Cab mentality One of the main problems of modern day India is the mismatch of people’s expectations from the powers that be and the dichotomy that such a situation creates with the rule of law and constitutionalism. The curse of my generation and the ones following ours is the utter lack of sensing beneath the surface. We seem to take words as gospel without examining their worth. And such an attitude can create a smokescreen around reality – add to it the power of every half brain worth’s expression on social media. And what we have is confusion confounded. This narrative would sound funny in another situation – but not when the fallouts of it are dangerous to a supposedly forward thinking state like ours. I take strong exception to the way things have panned out regarding the taxi issue in Goa. I do not hold the brief for Ola Cabs, but when everyone and sundry know for a fact that the taxi owners in Goa do not subscribe to prescribed norms of transparency, why is it that the state should cave in to their demands? In a constitutional democracy as ours, it is the right of every citizen to practice any profession, or to carry on any occupation, trade or business. However, under Article 19 (6) of the Constitution, the State can impose reasonable restrictions in the interest of general public. Now my question is whether by disallowing Ola Cabs to function from Goa, we have crossed the legally permissible ground? In my humble opinion, we have. Firstly, allowing the private firm to engage in the business would not tantamount to creation of a monopolistic nature of its trade. Two, there is no public interest that could be at peril should the taxi operator be allowed to set shop in Goa. On the contrary one hears from some who have availed their services elsewhere in the country that it is inexpensive, reliable and transparent – besides convenient. Thirdly, the state hasn’t ‘nationalised’ or taken over the taxi business from the other operators. Then why such protectionism to what is apparently a musclemen driven trade? www.facebook.com/businessgoa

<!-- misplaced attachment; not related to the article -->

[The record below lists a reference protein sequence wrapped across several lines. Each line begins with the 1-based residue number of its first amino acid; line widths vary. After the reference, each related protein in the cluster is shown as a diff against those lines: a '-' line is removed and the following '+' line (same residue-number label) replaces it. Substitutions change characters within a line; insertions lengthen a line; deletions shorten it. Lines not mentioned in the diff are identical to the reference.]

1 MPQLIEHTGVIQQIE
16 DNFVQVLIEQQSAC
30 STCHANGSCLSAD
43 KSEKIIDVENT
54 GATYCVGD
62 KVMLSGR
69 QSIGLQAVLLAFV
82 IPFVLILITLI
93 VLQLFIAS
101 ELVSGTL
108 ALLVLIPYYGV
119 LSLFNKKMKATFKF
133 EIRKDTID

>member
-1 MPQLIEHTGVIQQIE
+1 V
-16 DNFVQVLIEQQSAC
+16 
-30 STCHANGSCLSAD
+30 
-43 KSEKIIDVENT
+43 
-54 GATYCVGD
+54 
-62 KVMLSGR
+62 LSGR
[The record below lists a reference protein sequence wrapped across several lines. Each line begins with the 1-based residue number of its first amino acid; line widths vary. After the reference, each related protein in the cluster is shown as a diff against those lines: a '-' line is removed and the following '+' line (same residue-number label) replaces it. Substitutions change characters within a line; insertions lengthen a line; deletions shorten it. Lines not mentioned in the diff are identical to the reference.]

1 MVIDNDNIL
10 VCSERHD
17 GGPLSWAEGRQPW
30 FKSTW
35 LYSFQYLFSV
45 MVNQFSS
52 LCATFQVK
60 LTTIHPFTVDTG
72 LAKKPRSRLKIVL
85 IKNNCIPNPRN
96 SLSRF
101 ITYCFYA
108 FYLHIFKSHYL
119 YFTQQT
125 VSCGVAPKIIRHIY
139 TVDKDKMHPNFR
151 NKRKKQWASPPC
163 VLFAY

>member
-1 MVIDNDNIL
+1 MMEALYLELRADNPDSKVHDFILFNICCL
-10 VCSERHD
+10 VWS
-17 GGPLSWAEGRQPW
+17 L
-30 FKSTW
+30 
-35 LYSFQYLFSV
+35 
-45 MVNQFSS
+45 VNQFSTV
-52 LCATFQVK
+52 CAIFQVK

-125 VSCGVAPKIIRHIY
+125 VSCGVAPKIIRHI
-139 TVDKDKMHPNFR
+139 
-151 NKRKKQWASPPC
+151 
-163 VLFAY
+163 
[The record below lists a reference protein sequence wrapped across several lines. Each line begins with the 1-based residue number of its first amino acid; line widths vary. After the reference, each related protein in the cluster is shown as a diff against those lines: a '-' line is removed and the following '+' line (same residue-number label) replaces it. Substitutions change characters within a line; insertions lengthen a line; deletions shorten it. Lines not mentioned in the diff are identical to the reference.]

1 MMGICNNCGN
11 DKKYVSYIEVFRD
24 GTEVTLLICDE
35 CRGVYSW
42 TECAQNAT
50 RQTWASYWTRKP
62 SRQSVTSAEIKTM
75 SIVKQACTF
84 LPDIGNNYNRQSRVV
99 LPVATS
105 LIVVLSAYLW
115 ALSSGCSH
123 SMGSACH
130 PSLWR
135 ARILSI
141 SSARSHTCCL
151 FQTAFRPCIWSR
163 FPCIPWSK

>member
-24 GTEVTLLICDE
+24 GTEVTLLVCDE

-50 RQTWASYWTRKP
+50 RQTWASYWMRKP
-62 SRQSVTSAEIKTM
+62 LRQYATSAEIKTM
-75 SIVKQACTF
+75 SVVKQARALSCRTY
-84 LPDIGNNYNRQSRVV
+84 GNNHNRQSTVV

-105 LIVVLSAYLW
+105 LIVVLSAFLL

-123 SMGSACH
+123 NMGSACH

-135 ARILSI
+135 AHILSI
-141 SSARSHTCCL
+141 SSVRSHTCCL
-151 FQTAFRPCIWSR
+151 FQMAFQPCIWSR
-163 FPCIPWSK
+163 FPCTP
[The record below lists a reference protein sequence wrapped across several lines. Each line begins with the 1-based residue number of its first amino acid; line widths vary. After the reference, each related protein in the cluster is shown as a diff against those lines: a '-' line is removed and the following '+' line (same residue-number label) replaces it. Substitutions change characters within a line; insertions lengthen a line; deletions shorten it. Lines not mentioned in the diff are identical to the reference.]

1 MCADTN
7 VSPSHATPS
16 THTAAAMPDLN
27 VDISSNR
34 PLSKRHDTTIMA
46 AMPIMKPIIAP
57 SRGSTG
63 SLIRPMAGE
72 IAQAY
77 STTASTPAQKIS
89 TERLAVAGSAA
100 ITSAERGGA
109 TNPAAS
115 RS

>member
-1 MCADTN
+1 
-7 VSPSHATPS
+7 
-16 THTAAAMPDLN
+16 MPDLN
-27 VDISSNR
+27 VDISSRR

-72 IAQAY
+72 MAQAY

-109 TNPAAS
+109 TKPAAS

06 Business Goa

MARCH 2014

Is the argument that several thousand youth have procured loans from banks and other financial institutions stand the test of logic or of legality? What peeves me is not this one government action or inaction as one would see it. The problem is that in a democracy like ours, precedence is a powerful tool for future negotiations and sadly we have set a bad one in this instance. Time and again, the lobbies of such trades have held the state to ransom. And we must break this trend. My other observation is about dragging the Chief Minister to address every issue – small or big. We know for a fact that the man in overworked and is trying to maintain fiscal equilibrium in a trying economic state. So when I hear that some taxi owner feeling nudged because the Chief Minister can’t attend to him, it rings alarm bells in my head. Public contact and all is fine – but how much? Will Goa’s top constitutional functionary step in to mediate every small issue – and yes, this to me is a small issue. And it should have been handled at the level of the Transport Director. The RTO should create a separate wing and sensitize and streamline the taxi business in a set period of time. The Department should strive to bring in accountability, transparency and put systems in order. In fact, people will thank the government if such systems are put in place. And nobody is stopping taxi unions to come together and compete with the likes of Ola Cabs in the state – not just on price, but on service and customerfriendliness, as well. In the broader scheme of things, we have to move on from being a restrictive economy to being a more competitive and merit driven one. My business runs that way. I earn only if I create value. Is it wrong on my part to feel that other businesses should also function similarly?! The taxi unions may have squeezed out a victory in this case – but clearly this is not a long term solution to the problem and challenges that they are staring at

www.twitter.com/businessgoa


Griha Aadhar, DSS data will be used for identifying Food Act

corpo scan